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Asepsis and its ImportanceBY: Sonali Bhawsar | Category: Applications | Submitted: 2011-02-15 02:01:23
Article Summary: "In this article, meaning, characteristics and importance of aseptic conditions is described.Asepsis is always maintained by laboratories like microbiology, pharmaceutical, genetics and molecular biology, plant and animal tissue culture and vaccine production units..."
It is always mentioned that microbiologists work under aseptic conditions or in fact, asepsis should be maintained while working with pure cultures. Now you might have guessed correctly that asepsis is a condition free of any form of microbial life, whether harmful or useful. Asepsis also stands for the sterile or germfree state of living or nonliving things. In terms of hospital or nosocomial environment, asepsis indicates conditions devoid of infectious agents. Aseptic conditions are mandatory in hospitals, operation theatres and equipments like incubators, all surgical instruments, clothing of doctors and nursing staff needs to be aseptic. Asepsis is always maintained by laboratories like microbiology, pharmaceutical, genetics and molecular biology, plant and animal tissue culture and vaccine production units. Industries like brewing, food processing and packaging, dairy, poultry, rubber and textile, oil recovery and biofertilizer production plants also maintain aseptic conditions during one or more operations. Naturally, all living things in their embryonic stage (egg or inside womb) including human embryo are sterile; they are devoid of normal flora organisms. As soon as after the birth, the babies first encounter with microorganisms present in the atmosphere and are no more sterile. Similarly, once egg is cracked, it cannot remain in germfree state. The practice of generating aseptic conditions employing various techniques was started in mid-19th century. In this regard, the most advanced work was done by English surgeon, Sir Joseph Lister. At that time, no means of asepsis was known; people were dying because of wound infections and septic formation. Lister, for the first time used dilute carbolic acid solution to soak surgical dressings which was found very effective for wound cleaning followed by rapid healing. He also discovered that carbolic acid effectively killed the bacteria. This was the first antiseptic used in medical practice and was the basis of present day aseptic techniques.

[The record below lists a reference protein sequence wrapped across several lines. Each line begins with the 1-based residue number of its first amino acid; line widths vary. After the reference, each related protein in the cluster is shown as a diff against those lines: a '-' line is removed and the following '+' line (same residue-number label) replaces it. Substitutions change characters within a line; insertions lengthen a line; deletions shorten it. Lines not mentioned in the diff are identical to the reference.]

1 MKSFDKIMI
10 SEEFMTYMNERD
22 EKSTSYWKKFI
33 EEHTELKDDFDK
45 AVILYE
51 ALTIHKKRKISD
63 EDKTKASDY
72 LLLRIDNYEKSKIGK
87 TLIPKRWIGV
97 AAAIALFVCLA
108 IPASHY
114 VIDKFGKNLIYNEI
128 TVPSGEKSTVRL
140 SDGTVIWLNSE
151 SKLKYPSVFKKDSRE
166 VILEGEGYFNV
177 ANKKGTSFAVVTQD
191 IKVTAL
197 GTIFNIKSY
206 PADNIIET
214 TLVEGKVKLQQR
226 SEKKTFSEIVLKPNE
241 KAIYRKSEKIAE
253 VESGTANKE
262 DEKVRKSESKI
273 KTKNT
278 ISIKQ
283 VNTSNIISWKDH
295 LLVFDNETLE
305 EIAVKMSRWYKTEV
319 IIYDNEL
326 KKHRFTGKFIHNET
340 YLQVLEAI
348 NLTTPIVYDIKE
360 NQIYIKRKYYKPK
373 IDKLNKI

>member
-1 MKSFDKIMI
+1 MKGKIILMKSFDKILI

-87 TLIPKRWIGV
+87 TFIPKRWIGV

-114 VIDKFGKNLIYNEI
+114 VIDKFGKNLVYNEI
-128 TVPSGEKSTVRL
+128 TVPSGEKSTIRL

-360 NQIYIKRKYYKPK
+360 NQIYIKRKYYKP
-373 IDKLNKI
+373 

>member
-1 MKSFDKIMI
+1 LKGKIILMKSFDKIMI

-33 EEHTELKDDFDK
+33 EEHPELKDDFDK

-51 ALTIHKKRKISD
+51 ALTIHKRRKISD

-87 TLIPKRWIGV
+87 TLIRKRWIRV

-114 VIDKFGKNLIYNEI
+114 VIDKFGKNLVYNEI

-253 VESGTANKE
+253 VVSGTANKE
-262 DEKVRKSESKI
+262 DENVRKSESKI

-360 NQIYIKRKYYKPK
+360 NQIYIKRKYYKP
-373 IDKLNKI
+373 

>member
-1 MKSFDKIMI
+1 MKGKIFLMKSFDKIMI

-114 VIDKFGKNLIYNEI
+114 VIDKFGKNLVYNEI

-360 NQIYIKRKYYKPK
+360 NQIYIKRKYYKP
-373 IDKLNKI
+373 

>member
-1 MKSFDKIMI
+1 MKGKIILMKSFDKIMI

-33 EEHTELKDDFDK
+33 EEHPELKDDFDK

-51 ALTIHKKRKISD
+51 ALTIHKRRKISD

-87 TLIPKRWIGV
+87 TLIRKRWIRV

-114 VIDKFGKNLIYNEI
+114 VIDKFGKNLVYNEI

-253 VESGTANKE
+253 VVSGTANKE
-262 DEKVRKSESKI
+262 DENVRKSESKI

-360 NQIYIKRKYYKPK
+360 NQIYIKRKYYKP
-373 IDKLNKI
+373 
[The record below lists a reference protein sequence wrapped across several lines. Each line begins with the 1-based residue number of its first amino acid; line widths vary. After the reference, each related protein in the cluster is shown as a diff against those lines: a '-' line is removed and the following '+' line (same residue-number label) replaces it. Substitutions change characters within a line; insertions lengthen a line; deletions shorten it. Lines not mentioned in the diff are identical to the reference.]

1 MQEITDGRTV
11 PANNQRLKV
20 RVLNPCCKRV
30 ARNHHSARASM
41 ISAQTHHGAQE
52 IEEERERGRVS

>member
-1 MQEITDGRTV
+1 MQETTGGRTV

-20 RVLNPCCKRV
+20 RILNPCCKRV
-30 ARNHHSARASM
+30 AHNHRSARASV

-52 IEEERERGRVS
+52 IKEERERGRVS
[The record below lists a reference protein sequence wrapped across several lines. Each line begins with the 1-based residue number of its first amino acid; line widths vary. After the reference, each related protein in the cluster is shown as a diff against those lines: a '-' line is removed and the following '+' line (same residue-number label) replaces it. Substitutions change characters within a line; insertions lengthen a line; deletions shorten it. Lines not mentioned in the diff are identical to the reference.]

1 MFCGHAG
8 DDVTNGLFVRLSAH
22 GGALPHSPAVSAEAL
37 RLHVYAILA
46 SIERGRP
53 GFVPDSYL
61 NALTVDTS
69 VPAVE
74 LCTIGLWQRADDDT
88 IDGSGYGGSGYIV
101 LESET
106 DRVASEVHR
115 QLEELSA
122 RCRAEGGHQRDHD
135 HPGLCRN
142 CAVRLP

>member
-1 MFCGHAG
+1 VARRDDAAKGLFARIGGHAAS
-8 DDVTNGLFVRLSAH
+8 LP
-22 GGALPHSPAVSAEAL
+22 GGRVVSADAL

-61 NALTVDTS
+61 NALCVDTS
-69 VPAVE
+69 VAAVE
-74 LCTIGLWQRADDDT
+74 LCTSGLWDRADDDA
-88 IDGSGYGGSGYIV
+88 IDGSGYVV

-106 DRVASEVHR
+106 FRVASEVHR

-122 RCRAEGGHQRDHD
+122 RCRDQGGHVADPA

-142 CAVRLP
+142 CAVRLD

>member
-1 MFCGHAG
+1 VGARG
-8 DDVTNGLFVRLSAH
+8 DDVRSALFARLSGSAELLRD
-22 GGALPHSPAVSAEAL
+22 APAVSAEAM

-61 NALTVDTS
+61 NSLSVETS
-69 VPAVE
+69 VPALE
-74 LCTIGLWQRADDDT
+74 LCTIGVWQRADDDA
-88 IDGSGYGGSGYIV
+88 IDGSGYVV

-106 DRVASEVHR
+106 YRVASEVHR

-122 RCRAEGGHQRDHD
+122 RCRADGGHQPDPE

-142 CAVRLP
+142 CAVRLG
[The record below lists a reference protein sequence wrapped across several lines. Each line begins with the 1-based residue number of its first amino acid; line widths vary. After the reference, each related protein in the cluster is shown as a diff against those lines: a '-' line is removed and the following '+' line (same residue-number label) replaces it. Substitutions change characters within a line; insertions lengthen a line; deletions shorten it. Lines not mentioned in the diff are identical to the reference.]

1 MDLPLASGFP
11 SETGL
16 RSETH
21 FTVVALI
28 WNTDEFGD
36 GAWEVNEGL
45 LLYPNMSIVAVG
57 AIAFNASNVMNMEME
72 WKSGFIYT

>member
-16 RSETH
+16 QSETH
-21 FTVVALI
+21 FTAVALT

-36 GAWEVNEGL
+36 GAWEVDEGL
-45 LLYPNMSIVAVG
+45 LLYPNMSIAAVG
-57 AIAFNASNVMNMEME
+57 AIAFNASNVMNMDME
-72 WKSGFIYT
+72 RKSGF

Now-a-days many aseptic techniques are available to kill or inhibit microbial growth. Several physical and chemical agents are practically applied to create and maintain aseptic conditions. Some of them are described here:
1. Physical sterilization - It includes complete removal and destruction of microorganisms by physical methods such as autoclaving, incineration, desiccation, high osmotic pressure, filtration, ionizing and nonionizing radiations.
2. Chemical sterilization - It involves killing of pathogens and contaminants by using chemical and antimicrobial agents. Various sterilization methods employ chemical like disinfectants, antiseptic creams, germicidal solutions, sanitizers and antibiotics. Active chemical groups like acids, alkalis, alcohols, phenol and derivatives, halogens like iodine, chlorine, heavy metals such as mercury, copper and silver, soaps and detergents, selective dyes acridine and crystal violet, gases like sulfur dioxide and vapors of formaldehyde or β-propiolactone are extensively used as effective microbicidal agents.
Germfree or gnotobiotic environment:
Gnotobiotic, germfree atmosphere can be created artificially. Growth chambers are supplied with sterile air, water and food. All operations including feeding, reproduction and cleaning are done under aseptic conditions. It's all started in 19th century, by raising chicken in sterile condition throughout successive generations. Many animals like rats, guinea pigs and rabbits were reared germfree in laboratory by scholars and researchers. Comparative study of animals reared germfree and nongermfree showed importance of microorganisms, bacteria especially required for normal growth of animals. It indicated that life is possible without microorganisms but it cannot be normal. Importance of normal flora particularly intestinal bacteria is outcome of germfree research. It showed that intestinal bacteria are essential in provision of vitamins and also enzymes required for digestion of cellulosic meals. Study also indicated that normal flora microbes are responsible for healthy functioning of immune system. Germfree animals usually exhibit underdeveloped immune system and hence susceptibility to numerous infections. They also require provision of high levels of vitamin K and B. Gnotobiotic conditions are used as model systems to compare normal animals with germfree and also to experiment the effect of various medicines on animals. Germfree research has great scope for studying biology, immunology and pharmacy of different animals.
What is so important about Asepsis?
To conclude, aseptic conditions are important to prevent transmission of diseases in humans, animals and plants. They are important to avoid decomposition and spoilage of foods and beverages. They are essential in pure culture studies to maintain pure culture characteristics and to inhibit interference from contaminating microorganisms.
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